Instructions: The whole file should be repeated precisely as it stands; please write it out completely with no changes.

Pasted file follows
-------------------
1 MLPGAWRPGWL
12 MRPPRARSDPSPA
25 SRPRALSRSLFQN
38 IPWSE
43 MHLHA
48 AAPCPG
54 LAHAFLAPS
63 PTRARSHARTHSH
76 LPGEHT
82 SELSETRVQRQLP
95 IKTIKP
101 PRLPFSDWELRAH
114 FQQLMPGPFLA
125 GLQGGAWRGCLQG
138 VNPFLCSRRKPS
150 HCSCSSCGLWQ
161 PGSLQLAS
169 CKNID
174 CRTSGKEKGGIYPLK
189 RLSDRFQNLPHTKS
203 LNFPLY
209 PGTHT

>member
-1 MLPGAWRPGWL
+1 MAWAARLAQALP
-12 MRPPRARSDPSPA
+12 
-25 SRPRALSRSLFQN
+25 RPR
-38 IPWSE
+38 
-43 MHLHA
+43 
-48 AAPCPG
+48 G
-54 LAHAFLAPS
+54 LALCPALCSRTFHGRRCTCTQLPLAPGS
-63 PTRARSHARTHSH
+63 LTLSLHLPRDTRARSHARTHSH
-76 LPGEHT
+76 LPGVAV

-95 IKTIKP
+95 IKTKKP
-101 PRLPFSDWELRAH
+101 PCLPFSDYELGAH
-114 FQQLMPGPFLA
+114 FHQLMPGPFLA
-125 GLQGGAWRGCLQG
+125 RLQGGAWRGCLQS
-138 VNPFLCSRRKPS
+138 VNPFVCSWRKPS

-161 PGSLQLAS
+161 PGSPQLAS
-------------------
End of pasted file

1 MLPGAWRPGWL
12 MRPPRARSDPSPA
25 SRPRALSRSLFQN
38 IPWSE
43 MHLHA
48 AAPCPG
54 LAHAFLAPS
63 PTRARSHARTHSH
76 LPGEHT
82 SELSETRVQRQLP
95 IKTIKP
101 PRLPFSDWELRAH
114 FQQLMPGPFLA
125 GLQGGAWRGCLQG
138 VNPFLCSRRKPS
150 HCSCSSCGLWQ
161 PGSLQLAS
169 CKNID
174 CRTSGKEKGGIYPLK
189 RLSDRFQNLPHTKS
203 LNFPLY
209 PGTHT

>member
-1 MLPGAWRPGWL
+1 MAWAARLAQALP
-12 MRPPRARSDPSPA
+12 
-25 SRPRALSRSLFQN
+25 RPR
-38 IPWSE
+38 
-43 MHLHA
+43 
-48 AAPCPG
+48 G
-54 LAHAFLAPS
+54 LALCPALCSRTFHGRRCTCTQLPLAPGS
-63 PTRARSHARTHSH
+63 LTLSLHLPRDTRARSHARTHSH
-76 LPGEHT
+76 LPGVAV

-95 IKTIKP
+95 IKTKKP
-101 PRLPFSDWELRAH
+101 PCLPFSDYELGAH
-114 FQQLMPGPFLA
+114 FHQLMPGPFLA
-125 GLQGGAWRGCLQG
+125 RLQGGAWRGCLQS
-138 VNPFLCSRRKPS
+138 VNPFVCSWRKPS

-161 PGSLQLAS
+161 PGSPQLAS